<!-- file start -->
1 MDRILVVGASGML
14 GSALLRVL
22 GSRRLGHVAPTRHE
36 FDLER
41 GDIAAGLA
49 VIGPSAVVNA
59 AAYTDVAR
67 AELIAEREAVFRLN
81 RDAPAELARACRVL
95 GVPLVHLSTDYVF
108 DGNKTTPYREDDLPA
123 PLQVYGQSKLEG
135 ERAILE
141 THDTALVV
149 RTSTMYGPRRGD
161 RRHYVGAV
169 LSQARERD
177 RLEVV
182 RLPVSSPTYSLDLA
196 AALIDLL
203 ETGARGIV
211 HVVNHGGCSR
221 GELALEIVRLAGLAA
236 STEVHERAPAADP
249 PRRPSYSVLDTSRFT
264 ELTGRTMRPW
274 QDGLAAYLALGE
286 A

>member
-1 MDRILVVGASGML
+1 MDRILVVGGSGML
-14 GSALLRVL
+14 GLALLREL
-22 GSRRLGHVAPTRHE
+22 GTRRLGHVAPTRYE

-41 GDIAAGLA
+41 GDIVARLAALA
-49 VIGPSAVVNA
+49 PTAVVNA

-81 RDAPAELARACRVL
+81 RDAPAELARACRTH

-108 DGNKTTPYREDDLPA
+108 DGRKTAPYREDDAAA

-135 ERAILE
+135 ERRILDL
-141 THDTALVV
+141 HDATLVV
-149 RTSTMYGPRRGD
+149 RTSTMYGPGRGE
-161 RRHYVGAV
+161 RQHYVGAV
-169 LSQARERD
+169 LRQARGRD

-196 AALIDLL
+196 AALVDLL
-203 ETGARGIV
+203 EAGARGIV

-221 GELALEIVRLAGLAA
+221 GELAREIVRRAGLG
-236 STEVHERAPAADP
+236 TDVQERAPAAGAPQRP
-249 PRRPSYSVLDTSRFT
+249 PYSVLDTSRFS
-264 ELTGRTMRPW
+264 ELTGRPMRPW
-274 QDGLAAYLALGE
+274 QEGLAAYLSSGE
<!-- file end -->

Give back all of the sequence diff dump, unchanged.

1 MDRILVVGASGML
14 GSALLRVL
22 GSRRLGHVAPTRHE
36 FDLER
41 GDIAAGLA
49 VIGPSAVVNA
59 AAYTDVAR
67 AELIAEREAVFRLN
81 RDAPAELARACRVL
95 GVPLVHLSTDYVF
108 DGNKTTPYREDDLPA
123 PLQVYGQSKLEG
135 ERAILE
141 THDTALVV
149 RTSTMYGPRRGD
161 RRHYVGAV
169 LSQARERD
177 RLEVV
182 RLPVSSPTYSLDLA
196 AALIDLL
203 ETGARGIV
211 HVVNHGGCSR
221 GELALEIVRLAGLAA
236 STEVHERAPAADP
249 PRRPSYSVLDTSRFT
264 ELTGRTMRPW
274 QDGLAAYLALGE
286 A

>member
-1 MDRILVVGASGML
+1 MDRILVVGGSGML
-14 GSALLRVL
+14 GLALLREL
-22 GSRRLGHVAPTRHE
+22 GTRRLGHVAPTRYE

-41 GDIAAGLA
+41 GDIVARLAALA
-49 VIGPSAVVNA
+49 PTAVVNA

-81 RDAPAELARACRVL
+81 RDAPAELARACRTH

-108 DGNKTTPYREDDLPA
+108 DGRKTAPYREDDAAA

-135 ERAILE
+135 ERRILDL
-141 THDTALVV
+141 HDATLVV
-149 RTSTMYGPRRGD
+149 RTSTMYGPGRGE
-161 RRHYVGAV
+161 RQHYVGAV
-169 LSQARERD
+169 LRQARGRD

-196 AALIDLL
+196 AALVDLL
-203 ETGARGIV
+203 EAGARGIV

-221 GELALEIVRLAGLAA
+221 GELAREIVRRAGLG
-236 STEVHERAPAADP
+236 TDVQERAPAAGAPQRP
-249 PRRPSYSVLDTSRFT
+249 PYSVLDTSRFS
-264 ELTGRTMRPW
+264 ELTGRPMRPW
-274 QDGLAAYLALGE
+274 QEGLAAYLSSGE